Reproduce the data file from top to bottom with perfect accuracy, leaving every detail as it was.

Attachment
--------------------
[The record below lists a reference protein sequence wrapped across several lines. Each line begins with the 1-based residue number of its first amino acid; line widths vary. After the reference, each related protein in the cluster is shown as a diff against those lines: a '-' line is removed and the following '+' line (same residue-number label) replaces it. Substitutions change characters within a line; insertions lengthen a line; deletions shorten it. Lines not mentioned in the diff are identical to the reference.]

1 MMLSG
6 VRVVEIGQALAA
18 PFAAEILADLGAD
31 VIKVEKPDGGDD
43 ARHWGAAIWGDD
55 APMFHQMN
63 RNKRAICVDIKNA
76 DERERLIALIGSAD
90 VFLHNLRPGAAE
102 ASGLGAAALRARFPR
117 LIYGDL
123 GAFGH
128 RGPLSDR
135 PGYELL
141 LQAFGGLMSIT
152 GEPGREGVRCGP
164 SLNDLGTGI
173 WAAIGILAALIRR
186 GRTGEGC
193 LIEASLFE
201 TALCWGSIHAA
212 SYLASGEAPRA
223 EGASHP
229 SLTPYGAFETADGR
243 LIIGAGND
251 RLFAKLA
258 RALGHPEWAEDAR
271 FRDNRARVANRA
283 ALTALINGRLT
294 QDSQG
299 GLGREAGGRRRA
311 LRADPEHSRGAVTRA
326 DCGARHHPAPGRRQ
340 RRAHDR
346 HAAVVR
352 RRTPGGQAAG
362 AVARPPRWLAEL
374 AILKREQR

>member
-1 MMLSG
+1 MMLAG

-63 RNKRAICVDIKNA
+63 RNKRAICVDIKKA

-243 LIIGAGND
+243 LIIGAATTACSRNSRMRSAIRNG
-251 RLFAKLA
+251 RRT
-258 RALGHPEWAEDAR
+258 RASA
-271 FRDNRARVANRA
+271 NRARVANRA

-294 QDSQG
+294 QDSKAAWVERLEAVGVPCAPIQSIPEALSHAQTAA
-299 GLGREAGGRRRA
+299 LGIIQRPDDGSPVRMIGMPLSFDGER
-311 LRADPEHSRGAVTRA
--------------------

[The record below lists a reference protein sequence wrapped across several lines. Each line begins with the 1-based residue number of its first amino acid; line widths vary. After the reference, each related protein in the cluster is shown as a diff against those lines: a '-' line is removed and the following '+' line (same residue-number label) replaces it. Substitutions change characters within a line; insertions lengthen a line; deletions shorten it. Lines not mentioned in the diff are identical to the reference.]

1 MMLSG
6 VRVVEIGQALAA
18 PFAAEILADLGAD
31 VIKVEKPDGGDD
43 ARHWGAAIWGDD
55 APMFHQMN
63 RNKRAICVDIKNA
76 DERERLIALIGSAD
90 VFLHNLRPGAAE
102 ASGLGAAALRARFPR
117 LIYGDL
123 GAFGH
128 RGPLSDR
135 PGYELL
141 LQAFGGLMSIT
152 GEPGREGVRCGP
164 SLNDLGTGI
173 WAAIGILAALIRR
186 GRTGEGC
193 LIEASLFE
201 TALCWGSIHAA
212 SYLASGEAPRA
223 EGASHP
229 SLTPYGAFETADGR
243 LIIGAGND
251 RLFAKLA
258 RALGHPEWAEDAR
271 FRDNRARVANRA
283 ALTALINGRLT
294 QDSQG
299 GLGREAGGRRRA
311 LRADPEHSRGAVTRA
326 DCGARHHPAPGRRQ
340 RRAHDR
346 HAAVVR
352 RRTPGGQAAG
362 AVARPPRWLAEL
374 AILKREQR

>member
-1 MMLSG
+1 MMLAG

-63 RNKRAICVDIKNA
+63 RNKRAICVDIKKA

-243 LIIGAGND
+243 LIIGAATTACSRNSRMRSAIRNG
-251 RLFAKLA
+251 RRT
-258 RALGHPEWAEDAR
+258 RASA
-271 FRDNRARVANRA
+271 NRARVANRA

-294 QDSQG
+294 QDSKAAWVERLEAVGVPCAPIQSIPEALSHAQTAA
-299 GLGREAGGRRRA
+299 LGIIQRPDDGSPVRMIGMPLSFDGER
-311 LRADPEHSRGAVTRA